Cost-effective approaches to the treatment of community-acquired pneumonia in the era of resistance

Kuti, J.L.; Capitano, B.; Nicolau, D.P.; Kuti, Joseph L; Capitano, Blair; Nicolau, David P
June 2002
PharmacoEconomics;2002, Vol. 20 Issue 8, p513
Academic Journal
journal article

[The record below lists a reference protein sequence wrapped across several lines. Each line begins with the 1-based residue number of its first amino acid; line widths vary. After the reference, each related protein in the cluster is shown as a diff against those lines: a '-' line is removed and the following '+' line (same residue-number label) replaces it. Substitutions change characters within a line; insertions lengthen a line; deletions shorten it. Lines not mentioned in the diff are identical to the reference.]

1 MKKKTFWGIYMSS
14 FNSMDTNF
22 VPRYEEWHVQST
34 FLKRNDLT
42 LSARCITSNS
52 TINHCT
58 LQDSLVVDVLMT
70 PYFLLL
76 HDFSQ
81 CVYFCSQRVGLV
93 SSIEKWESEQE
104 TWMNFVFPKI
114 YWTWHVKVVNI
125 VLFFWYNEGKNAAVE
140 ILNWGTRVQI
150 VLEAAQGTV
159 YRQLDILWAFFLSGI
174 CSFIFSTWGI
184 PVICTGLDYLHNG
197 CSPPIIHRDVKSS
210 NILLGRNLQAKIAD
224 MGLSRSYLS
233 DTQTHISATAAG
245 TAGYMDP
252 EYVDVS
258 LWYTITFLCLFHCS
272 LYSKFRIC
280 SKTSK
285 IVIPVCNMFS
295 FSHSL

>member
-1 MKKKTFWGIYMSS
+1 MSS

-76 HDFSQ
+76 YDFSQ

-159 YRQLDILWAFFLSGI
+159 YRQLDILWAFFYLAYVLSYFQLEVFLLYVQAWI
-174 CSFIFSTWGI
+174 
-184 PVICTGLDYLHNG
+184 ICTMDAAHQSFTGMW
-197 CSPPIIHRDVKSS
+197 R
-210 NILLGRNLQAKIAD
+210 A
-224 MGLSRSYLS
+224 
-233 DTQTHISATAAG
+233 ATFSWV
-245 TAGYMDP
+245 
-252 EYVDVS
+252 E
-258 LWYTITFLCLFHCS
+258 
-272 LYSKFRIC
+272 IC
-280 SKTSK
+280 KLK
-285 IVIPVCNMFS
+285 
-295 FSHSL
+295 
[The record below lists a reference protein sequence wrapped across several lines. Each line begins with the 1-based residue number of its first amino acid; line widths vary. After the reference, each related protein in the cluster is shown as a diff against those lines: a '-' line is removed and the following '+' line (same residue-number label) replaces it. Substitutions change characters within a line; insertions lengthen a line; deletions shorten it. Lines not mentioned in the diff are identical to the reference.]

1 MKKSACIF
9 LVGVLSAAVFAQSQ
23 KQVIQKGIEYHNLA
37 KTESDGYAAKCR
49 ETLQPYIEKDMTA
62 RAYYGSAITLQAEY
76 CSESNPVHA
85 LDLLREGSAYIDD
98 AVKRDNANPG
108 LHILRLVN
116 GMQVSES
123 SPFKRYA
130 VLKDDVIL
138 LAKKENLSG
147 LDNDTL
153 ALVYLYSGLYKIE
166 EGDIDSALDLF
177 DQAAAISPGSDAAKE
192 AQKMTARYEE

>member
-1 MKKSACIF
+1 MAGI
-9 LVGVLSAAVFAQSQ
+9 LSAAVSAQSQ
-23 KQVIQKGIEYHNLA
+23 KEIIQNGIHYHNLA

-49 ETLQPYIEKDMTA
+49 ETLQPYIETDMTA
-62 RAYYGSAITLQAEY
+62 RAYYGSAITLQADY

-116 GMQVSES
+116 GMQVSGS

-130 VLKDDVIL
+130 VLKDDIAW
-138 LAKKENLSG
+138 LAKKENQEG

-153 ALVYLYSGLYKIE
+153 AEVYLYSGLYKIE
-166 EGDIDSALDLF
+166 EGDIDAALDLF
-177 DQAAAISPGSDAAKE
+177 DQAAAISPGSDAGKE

Community-acquired pneumonia (CAP) infects upwards of four million people in the US each year, of which 20% require subsequent hospitalisation. Consequently, it is a large contributor to excessive healthcare resource consumption and cost. Since the aetiology of CAP is not identified in a majority of patients, treatment is often empiric, aimed at the most common causes, Streptococcus pneumoniae, Haemophilus influenzae, Moraxella catarrhalis, and the atypical pathogens (Mycoplasma pneumoniae, Chlamydia pneumoniae and Legionella pneumophila). A variety of pharmaceutical agents exist for the treatment of CAP, most notably the cephalosporin and penicillin derivatives, the macrolide/azalide antibacterials, the newer tetracyclines, and most recently the respiratory fluoroquinolones. Choosing an agent is usually related to issues such as patient compliance, adverse event profiles, and the presence of resistance. Of these, resistance seems to be the main factor today. S. pneumoniae, the most common cause of CAP, is steadily acquiring resistance to a majority of the currently available antibacterials, thus further increasing costs due to prolonged hospitalisation, treatment of relapses and the use of more expensive antibacterials. Understanding and maximising the pharmacodynamic properties of the available antibacterials will not only prevent the emergence of resistance, thus prolonging their clinical utility, but also reduce the costs associated with treating the infection through rapid symptom improvement and earlier patient discharge. Numerous methods for reducing costs in patients with bacterial infections are documented in the literature and can be applied to CAP. Choosing monotherapy instead of combination therapy can reduce costs associated with the administration of the antibacterial. Agents with longer half-lives allow for once-daily administration, which in turn, leads to improved compliance, successful outcomes, and decreased costs. Administering antibacterials to maximise their pharmacodynamics, such as with continuous infusion of β-lactams, reduces the amount of drug needed in addition to savings associated with administration and supplies. Finally, transitioning patients to oral therapy as soon as they are clinically stable can significantly reduce the length of hospital stay, which is the major contributing factor of healthcare costs. The use of a clinical pathway in an institution is the most effective way to apply these cost-saving approaches in the treatment of CAP. These pathways should be specific to each institution, thus considering the resistance rates in the area and encouraging the use of the most active, cost-effective agents to produce rapid, positive clinical outcomes.


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